The band ripped right into the righteous, rolling stomp-rock opener of their new album, “Ecce Homo,” with its now-infamous lines, “Okay I think by now we’ve established/Everything is inherently worthless.” The nightlong singalong began in earnest as arms flailed in the night’s first mosh pit.

On the face of it these words seem pessimistic, but for the crowd they were clearly a liberation soundtrack: an embrace of making your own way in a harsh world, but your own way nonetheless. The line rang especially true for me–it’s an idea I’ve turned over in my head plenty. The world has no objective, inherent, assigned purpose, and at first that’s not just scary, it’s terrifying. It means we’re alone with no apparent direction. But it also means we’re free to make our own lives, to find our own way. This is a band that named an entire song “Albert Camus,” so it’s clear they’re literate with the philosophical ramifications of existential nihilism. But in that immediate moment, with bodies flying and voices soaring, it wasn’t just a philosophical idea, but a physical reality.

The band hardly stopped as they swung right through the rest of “Ecce Homo” and on to “Hot Deuce on Silver Platter.” The title of that song should tell you all you need to know about the band’s sense of humor (if you’re not convinced, check out Stickles’ facial expressions covering Lana del Rey at his parent’s house). When Stickles’ quarter-inch got wrapped around an amp after a particularly raucous rendition of “Upon Viewing Oregon’s Landscape with the Flood of Detritus,” he mumbled into the mic, “damn this thing is long.” Gripped by some terrible frat-boy impulse I called out, “that’s what she said.” Stickles chuckled and mugged, “hey, where’s the funny guy?” before launching into “Titus Andronicus,” the rambling centerpiece of Grievances with a wailing harmonica riff.

I have to mention the moshing. At this point in the show it was clear it wasn’t going to let up. It was really positive moshing–Andrew W.K. would have been proud. While intensely physical, there were no elbows or punches. I was particularly impressed, really, with the abandon that some of the smaller people exhibited. It was an intensely communal way to experience the music, and the anthropology major in me was fascinated with the parallels I was starting to see behind this practice and other, more exotically-situated rituals. For “In a Big City,” the crowd swayed and jumped to the call of dreams coming true, and for the solo to “Four Score and Seven” Stickles responded by leaning into the crowd, his guitar strings centimeters from a guy who was (weirdly, I guess) trying to lick them. Most powerfully, I’ve rarely felt such a space to be as respectful as that one felt, a credit to the crowd and the band.

Throughout the show, Stickles was flanked by a bassist and two other guitarists, who all took turns on lead, with a drummer in back who eschewed fancy fills for an insistent and constant beat. While the lack of further instrumentation–and the absence of Amy’s complementary vocals–was apparent on “To Old Friends and New,” it was obvious that the current iteration of the band, and the songs they brought in tow, were meant for touring. (Reminds me of Ian MacKaye’s point that bands should make records so that they can tour, and not the other way around.)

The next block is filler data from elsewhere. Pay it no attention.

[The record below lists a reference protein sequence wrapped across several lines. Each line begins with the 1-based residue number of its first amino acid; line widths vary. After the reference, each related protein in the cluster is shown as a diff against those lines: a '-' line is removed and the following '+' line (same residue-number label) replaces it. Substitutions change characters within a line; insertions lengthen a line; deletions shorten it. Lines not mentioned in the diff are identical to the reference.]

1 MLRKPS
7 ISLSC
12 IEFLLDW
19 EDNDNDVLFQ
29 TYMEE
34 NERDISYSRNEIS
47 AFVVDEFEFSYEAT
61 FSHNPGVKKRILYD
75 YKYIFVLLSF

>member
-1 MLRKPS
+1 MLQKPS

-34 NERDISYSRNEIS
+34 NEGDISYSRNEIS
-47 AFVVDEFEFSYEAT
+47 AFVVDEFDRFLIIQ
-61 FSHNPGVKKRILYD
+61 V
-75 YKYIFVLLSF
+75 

Throughout the show, Stickles’ verbal assault remained relentless, and it was hard to understand how his small body could hold as much breath as it did; like Death Cab’s Ben Gibbard, he favors full-sentence lyrics, but he tends to spit rather than coo his. Almost every song seemed to climax to a raucous chant, whether “yr life is over” in “Titus Andronicus,” “it’s us against them” in “Four Score and Seven,” “the enemy is everywhere” in “Titus Andronicus Forever,” “you will always be a loser” in “No Future Part Three,” or the eponymous line from “My Eating Disorder.” Simple words mean it’s easier to focus on putting your heart into it as you’re shouting along.

Throughout Stickles and the band aim for a style that is literate but not self-righteous, confessional but not moping. Bright Eyes might be a comparison, if they were crossed with the Replacements, but Bright Eyes usually sound ready to renounce the world as damned, not redeem it, and Oberst’s flask on the train seems a little bit different than Titus’ kegger on a Friday night.  There is a constant return to community as an antidote to self-loathing–it’s “let’s get fucked” in “Theme from Cheers”–and an overall embrace of earnestness that is a breath of fresh air. In this regard Titus Andronicus seems like a perfect antidote to the problem diagnosed by NYT Stone article “How To Live Without Irony,” which lambastes hipsters for never meaning what they say. Au contraire–Titus wear their emotions pretty bluntly on their sleeves, and invite everyone they know and some they don’t to share in them.

The Replacements knew something about that (and they would have been down for that Keystone Light, too). The godfathers of drunk-punk were honored through a hackneyed cover of “Bastards of Young,” a request for which was shouted out at some point. Their Jersey roots were similarly honored with an absolutely jubilant medley of “Do You Love Me?/Twist and Shout,” a combo which Bruce Springsteen frequently ended shows with during the 80s. These covers were followed by an upbeat take on “(I Am) The Electric Man,” bringing out that songs’ fifties-swing roots.

There I was, sweaty from moshing, beer spilled all over my cords, and worried that I’d miss the final train back to the East Bay, when they launched into the 14-minute epic “Battle of Hampton Roads,” which I don’t need to say much more about than except that it has a bagpipe solo. We jumped up and down and it was impossible whether to say we listening to the soundtrack of apocalypse or salvation. The sound rose and fell like a heaving beast that wouldn’t die, until it was hard to say whether a section could be called a crescendo if it was followed by another crescendo. Though there wasn’t a bagpipe around, the guitars did well enough. The bombast might have been too much in another context, but we had followed the band on the journey this far already–there was no going back. When it was over, I headed straight out. I knew there wouldn’t be an encore–Titus Andronicus had already given it their all.